Resources; Ervand Abrahamian, Iran: Between Two Revolutions (Princeton, NY: Princeton University Press, 1982) Val Moghadam, "Women, Work, and Ideology in the Islamic Republic," International Journal of Middle East Studies 20.2 (May 1988), pp. 221-243: <http://links.jstor.org/sici?sici=0020-7438%28198805%2920%3A2%3C221%3AWWAIIT%3E2.0.CO%3B2-3> Hammed Shahidian, "The Iranian Left and the 'Woman Question' in the Revolution of 1978-79," International Journal of Middle East Studies 26.2. (May 1994), pp. 223-247: <http://links.jstor.org/sici?sici=0020-7438%28199405%2926%3A2%3C223%3ATILAT%22%3E2.0.CO%3B2-W> Valentine M. Moghadam, "Gender and Revolutionary Transformation: Iran 1979 and East Central Europe 1989," Gender and Society 9.3 (June 1995), pp. 328-358: <http://links.jstor.org/sici?sici=0891-2432%28199506%299%3A3%3C328%3AGARTI1%3E2.0.CO%3B2-8> Azadeh Kian, "Women and Politics in Post-Islamist Iran: The Gender Conscious Drive to Change," British Journal of Middle Eastern Studies 24.1 (May 1997), pp. 75-96: <http://links.jstor.org/sici?sici=1353-0194%28199705%2924%3A1%3C75%3AWAPIPI%3E2.0.CO%3B2-Z>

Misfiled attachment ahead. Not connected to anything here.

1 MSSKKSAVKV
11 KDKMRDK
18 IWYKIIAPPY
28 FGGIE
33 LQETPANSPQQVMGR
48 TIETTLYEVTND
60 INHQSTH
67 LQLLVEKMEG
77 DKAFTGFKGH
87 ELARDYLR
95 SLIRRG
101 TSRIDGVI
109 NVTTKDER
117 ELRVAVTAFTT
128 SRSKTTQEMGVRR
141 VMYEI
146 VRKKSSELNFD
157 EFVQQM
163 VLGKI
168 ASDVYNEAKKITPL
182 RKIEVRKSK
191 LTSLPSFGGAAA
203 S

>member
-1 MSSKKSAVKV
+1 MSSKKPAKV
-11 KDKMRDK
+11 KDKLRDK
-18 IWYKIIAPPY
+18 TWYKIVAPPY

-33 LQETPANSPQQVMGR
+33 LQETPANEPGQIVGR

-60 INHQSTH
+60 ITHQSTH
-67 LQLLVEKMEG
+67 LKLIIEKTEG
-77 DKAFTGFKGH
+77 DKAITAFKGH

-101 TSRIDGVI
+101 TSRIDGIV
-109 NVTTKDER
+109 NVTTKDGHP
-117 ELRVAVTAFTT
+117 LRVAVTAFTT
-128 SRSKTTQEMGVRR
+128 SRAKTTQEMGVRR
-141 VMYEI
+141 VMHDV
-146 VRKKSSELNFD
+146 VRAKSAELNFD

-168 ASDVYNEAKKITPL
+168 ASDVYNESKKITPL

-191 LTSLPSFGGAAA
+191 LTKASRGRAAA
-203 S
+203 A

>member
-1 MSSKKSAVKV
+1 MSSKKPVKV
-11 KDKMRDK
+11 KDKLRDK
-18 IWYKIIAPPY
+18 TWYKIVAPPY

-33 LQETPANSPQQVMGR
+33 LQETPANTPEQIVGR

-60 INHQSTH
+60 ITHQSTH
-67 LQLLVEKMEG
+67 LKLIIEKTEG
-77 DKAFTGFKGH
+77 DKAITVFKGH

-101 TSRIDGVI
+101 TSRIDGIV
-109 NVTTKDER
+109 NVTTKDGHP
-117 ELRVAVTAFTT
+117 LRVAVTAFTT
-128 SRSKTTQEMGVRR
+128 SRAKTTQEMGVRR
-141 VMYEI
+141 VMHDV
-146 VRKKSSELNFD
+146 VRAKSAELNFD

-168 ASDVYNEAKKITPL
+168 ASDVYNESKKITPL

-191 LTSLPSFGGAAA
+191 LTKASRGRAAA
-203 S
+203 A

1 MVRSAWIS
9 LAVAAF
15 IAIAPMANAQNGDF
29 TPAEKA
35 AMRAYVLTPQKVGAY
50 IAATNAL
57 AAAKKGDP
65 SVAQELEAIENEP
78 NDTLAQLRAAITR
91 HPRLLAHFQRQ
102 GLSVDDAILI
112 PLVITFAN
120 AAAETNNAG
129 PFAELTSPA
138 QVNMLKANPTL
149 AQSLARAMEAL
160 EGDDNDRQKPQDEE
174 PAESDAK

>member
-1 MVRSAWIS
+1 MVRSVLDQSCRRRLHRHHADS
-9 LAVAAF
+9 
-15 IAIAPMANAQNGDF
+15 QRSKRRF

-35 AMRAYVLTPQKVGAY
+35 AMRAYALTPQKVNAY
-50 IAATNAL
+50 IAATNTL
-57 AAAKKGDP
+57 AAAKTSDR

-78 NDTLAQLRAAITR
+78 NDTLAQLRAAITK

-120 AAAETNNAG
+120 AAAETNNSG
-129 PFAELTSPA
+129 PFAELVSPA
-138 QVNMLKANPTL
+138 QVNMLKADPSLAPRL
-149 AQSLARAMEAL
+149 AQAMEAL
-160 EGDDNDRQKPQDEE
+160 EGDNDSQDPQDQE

Discussion Questions for Marjane Satrapi (b. 1969), Persepolis: The Story of a Childhood (2003)
What do you think of the brief history of Iran that Marjane Satrapi provides in the introduction to Persepolis? What does Satrapi say about her purpose of writing Persepolis? Does she manage to accomplish her goal?
What do you think of the visual style of Persepolis (in comparison to the styles of other cartoon artists)? How might the style impact the audience's perception of the content of Persepolis?